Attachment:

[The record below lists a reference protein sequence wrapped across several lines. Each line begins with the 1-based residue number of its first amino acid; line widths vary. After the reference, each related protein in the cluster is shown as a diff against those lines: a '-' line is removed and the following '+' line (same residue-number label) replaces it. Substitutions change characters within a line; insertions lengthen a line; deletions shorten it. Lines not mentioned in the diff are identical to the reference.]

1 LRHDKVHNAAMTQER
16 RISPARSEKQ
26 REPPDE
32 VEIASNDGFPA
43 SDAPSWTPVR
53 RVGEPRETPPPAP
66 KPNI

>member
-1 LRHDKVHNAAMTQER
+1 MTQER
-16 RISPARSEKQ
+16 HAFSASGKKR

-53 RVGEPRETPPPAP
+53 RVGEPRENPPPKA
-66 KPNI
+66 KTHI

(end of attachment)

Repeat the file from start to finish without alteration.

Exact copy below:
[The record below lists a reference protein sequence wrapped across several lines. Each line begins with the 1-based residue number of its first amino acid; line widths vary. After the reference, each related protein in the cluster is shown as a diff against those lines: a '-' line is removed and the following '+' line (same residue-number label) replaces it. Substitutions change characters within a line; insertions lengthen a line; deletions shorten it. Lines not mentioned in the diff are identical to the reference.]

1 LRHDKVHNAAMTQER
16 RISPARSEKQ
26 REPPDE
32 VEIASNDGFPA
43 SDAPSWTPVR
53 RVGEPRETPPPAP
66 KPNI

>member
-1 LRHDKVHNAAMTQER
+1 MTQER
-16 RISPARSEKQ
+16 HAFSASGKKR

-53 RVGEPRETPPPAP
+53 RVGEPRENPPPKA
-66 KPNI
+66 KTHI